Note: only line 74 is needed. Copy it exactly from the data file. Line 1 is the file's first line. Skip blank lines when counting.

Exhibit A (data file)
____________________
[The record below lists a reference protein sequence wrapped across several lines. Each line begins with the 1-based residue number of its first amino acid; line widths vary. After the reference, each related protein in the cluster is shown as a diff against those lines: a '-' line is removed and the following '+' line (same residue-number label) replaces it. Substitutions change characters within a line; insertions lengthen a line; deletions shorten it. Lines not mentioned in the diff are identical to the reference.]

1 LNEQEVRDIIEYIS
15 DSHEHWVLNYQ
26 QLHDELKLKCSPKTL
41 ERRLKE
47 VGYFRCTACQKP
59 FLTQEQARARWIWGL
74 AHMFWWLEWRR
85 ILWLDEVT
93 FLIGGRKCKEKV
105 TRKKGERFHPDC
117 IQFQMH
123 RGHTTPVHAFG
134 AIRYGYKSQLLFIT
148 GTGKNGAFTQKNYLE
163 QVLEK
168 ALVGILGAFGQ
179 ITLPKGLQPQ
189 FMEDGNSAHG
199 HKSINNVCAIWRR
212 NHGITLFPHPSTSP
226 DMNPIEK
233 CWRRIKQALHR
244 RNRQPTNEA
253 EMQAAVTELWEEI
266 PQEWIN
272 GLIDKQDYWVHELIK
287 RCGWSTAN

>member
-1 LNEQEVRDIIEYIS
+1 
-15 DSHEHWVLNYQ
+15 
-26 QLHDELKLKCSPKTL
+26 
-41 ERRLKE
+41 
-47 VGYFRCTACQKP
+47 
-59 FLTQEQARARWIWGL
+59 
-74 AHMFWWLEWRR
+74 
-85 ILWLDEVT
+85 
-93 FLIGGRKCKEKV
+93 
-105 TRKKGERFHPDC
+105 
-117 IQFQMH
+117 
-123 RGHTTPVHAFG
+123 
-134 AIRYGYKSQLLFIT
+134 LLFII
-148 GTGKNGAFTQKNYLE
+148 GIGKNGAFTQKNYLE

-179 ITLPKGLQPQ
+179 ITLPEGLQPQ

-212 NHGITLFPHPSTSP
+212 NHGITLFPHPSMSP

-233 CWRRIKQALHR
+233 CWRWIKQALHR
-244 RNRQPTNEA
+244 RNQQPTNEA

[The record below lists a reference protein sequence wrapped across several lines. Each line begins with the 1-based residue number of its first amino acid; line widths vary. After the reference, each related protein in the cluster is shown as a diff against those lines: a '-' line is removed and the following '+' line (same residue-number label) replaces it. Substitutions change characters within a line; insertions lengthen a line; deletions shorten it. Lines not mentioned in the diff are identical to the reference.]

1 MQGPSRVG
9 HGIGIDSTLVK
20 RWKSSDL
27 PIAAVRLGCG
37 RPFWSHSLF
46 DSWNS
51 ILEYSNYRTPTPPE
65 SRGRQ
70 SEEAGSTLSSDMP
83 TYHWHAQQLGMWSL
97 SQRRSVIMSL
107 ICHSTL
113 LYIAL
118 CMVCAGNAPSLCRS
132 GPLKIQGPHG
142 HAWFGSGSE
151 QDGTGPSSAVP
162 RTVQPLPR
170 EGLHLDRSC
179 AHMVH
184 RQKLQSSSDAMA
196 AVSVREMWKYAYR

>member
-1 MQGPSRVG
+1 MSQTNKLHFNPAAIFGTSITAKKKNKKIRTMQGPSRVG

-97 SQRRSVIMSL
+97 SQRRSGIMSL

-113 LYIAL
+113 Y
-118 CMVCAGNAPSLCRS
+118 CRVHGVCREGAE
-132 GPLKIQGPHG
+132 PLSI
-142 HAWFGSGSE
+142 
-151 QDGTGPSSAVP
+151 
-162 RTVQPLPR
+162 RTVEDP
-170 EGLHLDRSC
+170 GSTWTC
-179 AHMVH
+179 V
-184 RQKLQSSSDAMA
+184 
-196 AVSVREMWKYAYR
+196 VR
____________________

65 SRGRQ